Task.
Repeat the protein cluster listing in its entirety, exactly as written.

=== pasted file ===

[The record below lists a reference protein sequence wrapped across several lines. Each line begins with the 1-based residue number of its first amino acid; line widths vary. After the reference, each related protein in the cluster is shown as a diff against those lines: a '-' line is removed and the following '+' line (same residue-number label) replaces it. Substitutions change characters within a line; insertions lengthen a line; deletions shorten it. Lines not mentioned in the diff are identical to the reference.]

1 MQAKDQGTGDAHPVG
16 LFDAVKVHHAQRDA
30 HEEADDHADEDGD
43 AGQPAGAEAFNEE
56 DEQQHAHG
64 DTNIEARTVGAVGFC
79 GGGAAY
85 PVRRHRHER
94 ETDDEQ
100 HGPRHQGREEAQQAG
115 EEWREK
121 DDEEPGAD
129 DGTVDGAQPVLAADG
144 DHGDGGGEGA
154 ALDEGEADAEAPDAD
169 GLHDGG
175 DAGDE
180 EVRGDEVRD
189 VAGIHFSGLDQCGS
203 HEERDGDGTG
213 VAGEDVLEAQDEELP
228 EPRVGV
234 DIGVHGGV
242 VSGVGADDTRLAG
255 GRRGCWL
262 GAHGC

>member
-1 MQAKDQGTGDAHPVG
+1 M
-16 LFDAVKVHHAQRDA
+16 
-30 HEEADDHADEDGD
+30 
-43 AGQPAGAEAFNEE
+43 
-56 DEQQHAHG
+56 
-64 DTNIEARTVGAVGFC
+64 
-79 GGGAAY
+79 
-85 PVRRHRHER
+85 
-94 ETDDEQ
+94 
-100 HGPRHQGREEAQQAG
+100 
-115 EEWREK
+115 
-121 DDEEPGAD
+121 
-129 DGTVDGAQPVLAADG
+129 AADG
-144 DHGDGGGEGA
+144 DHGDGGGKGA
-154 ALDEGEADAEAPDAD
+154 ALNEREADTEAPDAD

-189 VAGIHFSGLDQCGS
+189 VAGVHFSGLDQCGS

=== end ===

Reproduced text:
[The record below lists a reference protein sequence wrapped across several lines. Each line begins with the 1-based residue number of its first amino acid; line widths vary. After the reference, each related protein in the cluster is shown as a diff against those lines: a '-' line is removed and the following '+' line (same residue-number label) replaces it. Substitutions change characters within a line; insertions lengthen a line; deletions shorten it. Lines not mentioned in the diff are identical to the reference.]

1 MQAKDQGTGDAHPVG
16 LFDAVKVHHAQRDA
30 HEEADDHADEDGD
43 AGQPAGAEAFNEE
56 DEQQHAHG
64 DTNIEARTVGAVGFC
79 GGGAAY
85 PVRRHRHER
94 ETDDEQ
100 HGPRHQGREEAQQAG
115 EEWREK
121 DDEEPGAD
129 DGTVDGAQPVLAADG
144 DHGDGGGEGA
154 ALDEGEADAEAPDAD
169 GLHDGG
175 DAGDE
180 EVRGDEVRD
189 VAGIHFSGLDQCGS
203 HEERDGDGTG
213 VAGEDVLEAQDEELP
228 EPRVGV
234 DIGVHGGV
242 VSGVGADDTRLAG
255 GRRGCWL
262 GAHGC

>member
-1 MQAKDQGTGDAHPVG
+1 M
-16 LFDAVKVHHAQRDA
+16 
-30 HEEADDHADEDGD
+30 
-43 AGQPAGAEAFNEE
+43 
-56 DEQQHAHG
+56 
-64 DTNIEARTVGAVGFC
+64 
-79 GGGAAY
+79 
-85 PVRRHRHER
+85 
-94 ETDDEQ
+94 
-100 HGPRHQGREEAQQAG
+100 
-115 EEWREK
+115 
-121 DDEEPGAD
+121 
-129 DGTVDGAQPVLAADG
+129 AADG
-144 DHGDGGGEGA
+144 DHGDGGGKGA
-154 ALDEGEADAEAPDAD
+154 ALNEREADTEAPDAD

-189 VAGIHFSGLDQCGS
+189 VAGVHFSGLDQCGS